Last updated: June 9, 2020
Update: On June 5, the PPP Flexibility Act relaxed some of the rules and deadlines for loan forgiveness. We’ve updated the information below, and you can read more here.
If you’ve been following the news recently, you’ve heard that a $2 trillion coronavirus stimulus package has recently been signed into law—and that that stimulus package contains some provisions that may help startups and small businesses.
At Pilot, we provide bookkeeping, tax prep, and CFO services for ~1000 startups. We know things are hectic for everyone right now, so we wanted to provide a simple overview of the provisions of the stimulus package that are most likely to benefit startups. This is a dynamic topic, and we’ll be keeping this article up-to-date as new information emerges.
First, a disclaimer: I’m a three-time startup founder and startup finance enthusiast, but I’m not a lawyer, financial advisor, etc. This article is not legal, financial, accounting or tax advice and isn’t meant as a substitute for consulting your own qualified advisors.
Note: we also discussed the PPP in a webinar on 4/8—register here to receive the recording.
The most interesting part of this new legislation for startups is the Paycheck Protection Program, and under it:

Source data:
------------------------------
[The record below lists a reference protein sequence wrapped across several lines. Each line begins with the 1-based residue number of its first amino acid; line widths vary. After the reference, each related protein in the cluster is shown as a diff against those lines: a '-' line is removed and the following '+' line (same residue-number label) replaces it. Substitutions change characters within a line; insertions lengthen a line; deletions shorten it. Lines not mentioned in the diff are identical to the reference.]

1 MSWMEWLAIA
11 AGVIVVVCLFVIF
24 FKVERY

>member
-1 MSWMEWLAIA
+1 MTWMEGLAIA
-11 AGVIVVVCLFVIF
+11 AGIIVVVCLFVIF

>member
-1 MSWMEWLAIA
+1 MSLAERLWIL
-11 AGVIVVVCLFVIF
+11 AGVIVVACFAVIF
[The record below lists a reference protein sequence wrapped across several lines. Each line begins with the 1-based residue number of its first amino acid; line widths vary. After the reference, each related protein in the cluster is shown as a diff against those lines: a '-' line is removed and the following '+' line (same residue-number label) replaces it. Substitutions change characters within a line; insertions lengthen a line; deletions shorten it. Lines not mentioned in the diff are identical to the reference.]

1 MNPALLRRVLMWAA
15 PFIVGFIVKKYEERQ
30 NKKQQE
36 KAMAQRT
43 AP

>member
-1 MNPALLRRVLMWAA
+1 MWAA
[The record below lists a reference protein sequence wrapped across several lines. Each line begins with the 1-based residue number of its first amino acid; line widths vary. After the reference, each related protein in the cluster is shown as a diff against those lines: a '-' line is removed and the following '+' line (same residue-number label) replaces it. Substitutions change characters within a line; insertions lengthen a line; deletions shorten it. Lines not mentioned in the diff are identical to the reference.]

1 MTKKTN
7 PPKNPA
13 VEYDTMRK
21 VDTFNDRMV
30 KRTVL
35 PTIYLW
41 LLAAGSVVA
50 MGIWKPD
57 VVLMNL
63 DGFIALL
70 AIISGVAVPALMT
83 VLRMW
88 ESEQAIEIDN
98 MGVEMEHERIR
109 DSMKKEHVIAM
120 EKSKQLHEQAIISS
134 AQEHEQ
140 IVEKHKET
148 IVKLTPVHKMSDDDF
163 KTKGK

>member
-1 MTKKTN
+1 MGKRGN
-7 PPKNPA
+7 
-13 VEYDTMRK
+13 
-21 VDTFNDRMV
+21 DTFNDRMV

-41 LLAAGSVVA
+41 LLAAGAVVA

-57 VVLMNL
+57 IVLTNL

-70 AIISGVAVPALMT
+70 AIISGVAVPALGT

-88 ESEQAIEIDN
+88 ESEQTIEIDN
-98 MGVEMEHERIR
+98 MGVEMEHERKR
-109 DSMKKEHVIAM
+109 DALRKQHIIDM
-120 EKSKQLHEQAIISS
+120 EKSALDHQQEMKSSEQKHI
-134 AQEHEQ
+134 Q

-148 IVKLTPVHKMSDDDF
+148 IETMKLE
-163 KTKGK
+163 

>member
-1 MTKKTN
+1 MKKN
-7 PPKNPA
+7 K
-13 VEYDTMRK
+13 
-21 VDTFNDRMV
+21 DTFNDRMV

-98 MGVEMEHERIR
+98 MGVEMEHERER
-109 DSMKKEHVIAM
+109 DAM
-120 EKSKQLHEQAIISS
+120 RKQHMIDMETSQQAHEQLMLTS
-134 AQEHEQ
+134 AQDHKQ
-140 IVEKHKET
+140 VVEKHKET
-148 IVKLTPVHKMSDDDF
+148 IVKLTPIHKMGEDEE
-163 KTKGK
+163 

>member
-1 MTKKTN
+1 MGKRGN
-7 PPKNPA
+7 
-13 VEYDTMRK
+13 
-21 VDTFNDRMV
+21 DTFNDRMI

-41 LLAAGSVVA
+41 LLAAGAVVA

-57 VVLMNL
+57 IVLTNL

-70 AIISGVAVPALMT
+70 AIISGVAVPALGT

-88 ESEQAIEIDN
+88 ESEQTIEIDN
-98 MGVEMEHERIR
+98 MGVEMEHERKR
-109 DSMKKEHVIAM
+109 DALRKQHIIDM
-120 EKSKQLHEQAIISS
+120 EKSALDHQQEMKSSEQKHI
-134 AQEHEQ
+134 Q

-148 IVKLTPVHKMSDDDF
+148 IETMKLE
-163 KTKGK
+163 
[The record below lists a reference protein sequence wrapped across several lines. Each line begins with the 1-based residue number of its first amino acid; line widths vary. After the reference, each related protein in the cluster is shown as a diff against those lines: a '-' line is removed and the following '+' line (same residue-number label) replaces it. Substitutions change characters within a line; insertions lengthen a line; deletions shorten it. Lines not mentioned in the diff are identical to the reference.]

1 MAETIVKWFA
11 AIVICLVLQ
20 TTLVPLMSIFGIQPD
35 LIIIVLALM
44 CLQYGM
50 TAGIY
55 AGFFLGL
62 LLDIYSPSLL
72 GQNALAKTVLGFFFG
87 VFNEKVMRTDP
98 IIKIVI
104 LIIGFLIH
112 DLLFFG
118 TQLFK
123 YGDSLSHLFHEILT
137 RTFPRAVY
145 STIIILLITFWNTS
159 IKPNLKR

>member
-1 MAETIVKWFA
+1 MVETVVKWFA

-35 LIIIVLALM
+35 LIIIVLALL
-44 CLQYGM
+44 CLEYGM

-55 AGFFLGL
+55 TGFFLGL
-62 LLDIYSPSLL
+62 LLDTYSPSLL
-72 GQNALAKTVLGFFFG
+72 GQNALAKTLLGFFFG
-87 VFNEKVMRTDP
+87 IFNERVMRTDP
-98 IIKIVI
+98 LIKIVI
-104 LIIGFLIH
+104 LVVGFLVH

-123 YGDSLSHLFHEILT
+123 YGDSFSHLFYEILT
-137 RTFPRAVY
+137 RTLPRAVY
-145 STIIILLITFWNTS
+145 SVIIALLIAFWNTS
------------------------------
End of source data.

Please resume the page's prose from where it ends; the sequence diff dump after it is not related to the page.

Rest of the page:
Applications are now open, and it’s not clear how long the funds will last, so get in touch with your bank ASAP. More application details here.
The government has always administered a loan program for small businesses via the US Small Business Administration, but this loan is different for two key and important reasons: (1) the loan can be forgiven, and (2) it does not require a personal guarantee.
Loan forgiveness is an incredibly powerful thing, because it means that if you comply with the requirements for the loan being forgiven, it functions more like a grant—non-dilutive capital from the government to help keep your company afloat when it needs it the most.
The fact that it does not require a personal guarantee is also a boon for startup founders. If the loan also required the founder to potentially be saddled with a bunch of personal debt in the event that the startup fails, it would be a much less attractive proposition.
The loan requires you to certify in good faith that (1) the uncertainty of current economic conditions makes the loan request necessary to support your ongoing operations, and (2) that you’ll use the loan proceeds to retain workers, maintain payroll, etc.
The loan can be up to 2.5x your startup’s average monthly payroll cost, but not more than $10m. That average is calculated looking at the average total monthly payroll costs incurred in the previous twelve months. (Or if your business was not active in 2019, it looks at the average in January and February). That payroll cost includes insurance premiums for your company’s healthcare benefit, and commissions (e.g. for your sales reps.)
However, one key thing that is excluded from that calculation: if you have employees paid more than $100k/year, their contribution to this amount is capped at an annualized rate of $100k.